Background: Exhaled nitric oxide (F(E)NO) measurements are used as a surrogate marker for eosinophilic airway inflammation. However, many constitutional and environmental factors affect F(E)NO, making it difficult to devise reference values. Our aim was to evaluate the relative importance of factors affecting F(E)NO in a well characterised adult population.
Methods: Data were obtained from 895 members of the Dunedin Multidisciplinary Health and Development Study at age 32. The effects of sex, height, weight, lung function indices, smoking, atopy, asthma and rhinitis on F(E)NO were explored by unadjusted and adjusted linear regression analyses.
Results: The effect of sex on F(E)NO was both statistically and clinically significant, with F(E)NO levels approximately 25% less in females. Overall, current smoking reduced F(E)NO up to 50%, but this effect occurred predominantly in those who smoked on the day of the F(E)NO measurement. Atopy increased F(E)NO by 60%. The sex-related differences in F(E)NO remained significant (p < 0.001) after controlling for all other significant factors affecting F(E)NO.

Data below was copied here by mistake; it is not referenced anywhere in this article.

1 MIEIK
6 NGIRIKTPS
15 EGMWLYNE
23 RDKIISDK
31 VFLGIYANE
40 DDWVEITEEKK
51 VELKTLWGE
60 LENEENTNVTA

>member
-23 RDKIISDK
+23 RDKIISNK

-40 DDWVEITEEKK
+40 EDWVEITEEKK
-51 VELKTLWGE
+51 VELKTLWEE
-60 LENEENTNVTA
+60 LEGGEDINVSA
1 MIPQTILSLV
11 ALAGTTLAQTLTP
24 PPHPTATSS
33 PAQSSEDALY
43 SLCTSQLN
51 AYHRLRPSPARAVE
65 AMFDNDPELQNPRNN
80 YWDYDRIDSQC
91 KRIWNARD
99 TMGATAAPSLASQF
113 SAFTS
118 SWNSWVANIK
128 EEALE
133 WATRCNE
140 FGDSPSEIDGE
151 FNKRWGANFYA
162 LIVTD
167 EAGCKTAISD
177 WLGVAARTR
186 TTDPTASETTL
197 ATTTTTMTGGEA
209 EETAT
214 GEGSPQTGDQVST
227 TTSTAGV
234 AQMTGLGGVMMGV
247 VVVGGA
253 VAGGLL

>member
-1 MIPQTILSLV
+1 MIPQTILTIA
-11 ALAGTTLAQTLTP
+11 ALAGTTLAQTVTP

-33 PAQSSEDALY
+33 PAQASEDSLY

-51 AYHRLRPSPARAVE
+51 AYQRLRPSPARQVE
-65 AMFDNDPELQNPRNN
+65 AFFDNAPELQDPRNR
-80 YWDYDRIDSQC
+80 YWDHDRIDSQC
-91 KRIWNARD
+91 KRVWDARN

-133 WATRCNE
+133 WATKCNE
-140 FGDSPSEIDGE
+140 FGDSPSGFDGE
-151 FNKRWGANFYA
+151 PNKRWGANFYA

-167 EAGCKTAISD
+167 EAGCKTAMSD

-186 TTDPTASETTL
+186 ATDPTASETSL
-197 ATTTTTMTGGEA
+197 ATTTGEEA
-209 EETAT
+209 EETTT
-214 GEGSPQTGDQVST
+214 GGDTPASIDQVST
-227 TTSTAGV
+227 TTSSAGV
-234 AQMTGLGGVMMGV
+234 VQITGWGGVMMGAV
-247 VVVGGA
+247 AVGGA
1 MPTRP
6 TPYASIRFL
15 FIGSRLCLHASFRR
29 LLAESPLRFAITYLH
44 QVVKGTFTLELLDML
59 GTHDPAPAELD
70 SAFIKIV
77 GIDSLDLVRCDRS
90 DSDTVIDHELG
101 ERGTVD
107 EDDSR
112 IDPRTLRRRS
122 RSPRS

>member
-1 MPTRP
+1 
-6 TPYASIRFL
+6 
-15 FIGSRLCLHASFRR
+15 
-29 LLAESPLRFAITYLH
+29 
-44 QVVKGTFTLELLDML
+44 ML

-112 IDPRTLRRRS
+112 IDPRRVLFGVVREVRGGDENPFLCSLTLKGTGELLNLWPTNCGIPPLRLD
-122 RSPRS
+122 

Conclusion: Even after adjustment, F(E)NO values are significantly different in males and females. The derivation of reference values and the interpretation of FENO in the clinical setting should be stratified by sex. Other common factors such as current smoking and atopy also require to be taken into account.